Benefits of mRNA COVID-19 vaccines 'continue to outweigh' risks: Singapore expert committee
SINGAPORE: The benefits of receiving the mRNA COVID-19 vaccine "continue to outweigh" the risks of vaccination, said Singapore’s expert committee on COVID-19 vaccination on Monday (Jun 28) in response to an open letter attributed to a group of doctors.
The Government-appointed committee earlier this month highlighted the possibility that the second dose of the mRNA vaccines may be associated with a small risk of myocarditis and pericarditis in young men.
Myocarditis and pericarditis are inflammatory conditions that affect the heart muscles and the outer lining of the heart respectively.
Singapore uses Pfizer-BioNTech and Moderna vaccines for its national vaccination programme, which are both mRNA-based vaccines.
"The assessment is that the benefits of receiving the mRNA COVID-19 vaccines continue to outweigh the risks of vaccination,” said the committee, adding that the data on myocarditis and pericarditis has not changed.
The committee’s comments were in response to an open letter that was posted on social media, attributed to five doctors, including a cardiologist, calling for a halt in COVID-19 vaccinations for Singapore’s youths. The group cited reports of the US Centres for Disease Control and Prevention’s (CDC) investigations into the death of a 13-year-old boy after being vaccinated with the second dose of an mRNA vaccine.
The doctors also claimed that the boy died from heart failure, and highlighted recent international reports of the association between myocarditis and the second dose of the mRNA vaccines in young men.
In an updated statement on Monday afternoon, the committee said the news report cited by the doctors "did not state death from heart failure as alleged". The matter is still under investigation by the US authorities, the committee said.
"The writers also chose to highlight only one of the presentations to the Advisory Committee on Immunization Practices (ACIP) of the CDC, but failed to mention the point stated in its summary slide that 'available data indicate that patients generally recover from symptoms and do well'."
The doctors also did not mention that subsequent discussions at the same ACIP meeting went on to support the vaccination of adolescents because the benefits outweighed the risks, the expert committee said.
READ: 'Very small risk' of heart inflammation after second dose of mRNA COVID-19 vaccine: Singapore expert committee
Citing a meta-analysis of 129 studies from 31 countries involving 10,251 children, the committee said 22.9 per cent of children diagnosed with COVID-19 were admitted to the intensive care unit, and 3.6 per cent died.
In the US alone, of the around 4 million children infected with COVID-19 since the beginning of the pandemic, about 380 between the age of 12 and 17 have died. COVID-19 in young people can also result in multisystem inflammatory syndrome and other prolonged disability, the committee said.
"In the face of a more transmissible Delta variant associated with more severe COVID-19, it is imperative that we protect our children from severe COVID-19 and its complications," it said.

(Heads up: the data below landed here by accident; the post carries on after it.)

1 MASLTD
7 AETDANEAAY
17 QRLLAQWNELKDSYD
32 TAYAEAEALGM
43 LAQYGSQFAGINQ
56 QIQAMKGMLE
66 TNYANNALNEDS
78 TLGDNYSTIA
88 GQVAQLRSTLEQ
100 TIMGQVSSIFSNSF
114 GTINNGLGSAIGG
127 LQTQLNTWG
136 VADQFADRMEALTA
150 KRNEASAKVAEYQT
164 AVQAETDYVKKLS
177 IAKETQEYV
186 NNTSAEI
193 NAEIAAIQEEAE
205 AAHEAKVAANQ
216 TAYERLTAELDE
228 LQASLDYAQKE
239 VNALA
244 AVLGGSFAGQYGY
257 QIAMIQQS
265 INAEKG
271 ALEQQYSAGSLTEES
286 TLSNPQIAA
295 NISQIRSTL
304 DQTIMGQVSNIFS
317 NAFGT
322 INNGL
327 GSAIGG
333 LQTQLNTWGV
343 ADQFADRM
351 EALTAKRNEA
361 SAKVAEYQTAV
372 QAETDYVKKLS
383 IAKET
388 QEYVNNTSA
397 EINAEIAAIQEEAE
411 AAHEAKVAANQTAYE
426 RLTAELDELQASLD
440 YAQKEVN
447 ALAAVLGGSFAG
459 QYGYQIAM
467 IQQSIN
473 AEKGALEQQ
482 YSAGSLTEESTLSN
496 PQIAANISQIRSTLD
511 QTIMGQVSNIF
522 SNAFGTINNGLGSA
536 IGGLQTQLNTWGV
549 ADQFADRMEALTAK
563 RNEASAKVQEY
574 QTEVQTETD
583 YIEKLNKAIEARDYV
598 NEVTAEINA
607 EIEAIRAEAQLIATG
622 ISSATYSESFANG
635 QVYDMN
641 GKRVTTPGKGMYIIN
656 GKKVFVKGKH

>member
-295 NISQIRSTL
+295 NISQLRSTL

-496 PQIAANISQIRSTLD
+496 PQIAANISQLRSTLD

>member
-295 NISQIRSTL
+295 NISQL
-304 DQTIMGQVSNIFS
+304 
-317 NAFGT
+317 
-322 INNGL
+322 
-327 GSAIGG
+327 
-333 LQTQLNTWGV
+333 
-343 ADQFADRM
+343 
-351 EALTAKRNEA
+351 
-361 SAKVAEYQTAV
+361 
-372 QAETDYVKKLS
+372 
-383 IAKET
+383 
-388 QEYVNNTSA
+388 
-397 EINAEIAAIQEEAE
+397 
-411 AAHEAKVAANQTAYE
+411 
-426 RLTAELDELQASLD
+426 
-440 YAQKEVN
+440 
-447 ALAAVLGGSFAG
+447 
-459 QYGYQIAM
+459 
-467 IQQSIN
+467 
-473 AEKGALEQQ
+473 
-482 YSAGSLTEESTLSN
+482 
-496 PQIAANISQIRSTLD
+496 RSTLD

This means full vaccination of two doses of a COVID-19 vaccine, as studies showed that one dose confers 33 per cent protection against the Delta variant.
"In fact, Israel has recently started vaccinating teenagers after the Delta variant caused school outbreaks as well, despite earlier news reports stating a more ambivalent position," the committee said.
READ: US FDA adds warning about rare heart inflammation to Pfizer-BioNTech, Moderna COVID-19 vaccines
The data reported from the US indicates that cases of myocarditis following mRNA vaccinations are rare, with almost all such cases resolved.
Medical associations in the US, such as the American College of Paediatrics and the American Heart Association, have continued to encourage vaccination in everyone aged 12 years and older, the committee said.
"Nevertheless, we understand the anxiety parents face, and hence we endorse MOH’s position to make vaccination voluntary in Singapore, even as it is strongly encouraged."
The expert committee reiterated an earlier recommendation that those vaccinated, particularly adolescents and younger men, avoid strenuous physical activity for one week after their second dose. They should also seek medical attention promptly if they develop chest pain, shortness of breath or abnormal heartbeats.
The committee said it will continue to monitor the data and review its recommendations as needed.
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The committee’s comments on Monday followed a similar statement made last month in response to an open letter by 12 doctors that called for children to be given non-mRNA COVID-19 vaccines over fears of “unknown and unstudied” long-term side effects.
Eleven of the 12 doctors later retracted their statements.
Earlier this month, messages on social media claimed that inactivated virus COVID-19 vaccines - such as China’s Sinovac - were more effective against COVID-19 variants than mRNA-based vaccines, prompting the committee to dispute that claim.